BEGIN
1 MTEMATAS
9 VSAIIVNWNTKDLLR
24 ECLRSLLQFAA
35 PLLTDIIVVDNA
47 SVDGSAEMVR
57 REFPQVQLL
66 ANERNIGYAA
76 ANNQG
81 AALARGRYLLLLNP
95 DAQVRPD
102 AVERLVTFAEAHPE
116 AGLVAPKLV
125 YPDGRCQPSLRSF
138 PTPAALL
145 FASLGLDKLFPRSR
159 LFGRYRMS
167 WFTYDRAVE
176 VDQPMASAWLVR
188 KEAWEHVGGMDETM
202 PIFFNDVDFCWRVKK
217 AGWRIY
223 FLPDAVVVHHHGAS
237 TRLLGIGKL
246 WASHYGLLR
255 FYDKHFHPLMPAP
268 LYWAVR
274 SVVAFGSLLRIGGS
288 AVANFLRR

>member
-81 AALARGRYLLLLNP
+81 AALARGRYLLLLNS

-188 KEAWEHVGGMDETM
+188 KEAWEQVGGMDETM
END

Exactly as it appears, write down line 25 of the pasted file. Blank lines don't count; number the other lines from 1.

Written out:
255 FYDKHFHPLMPAP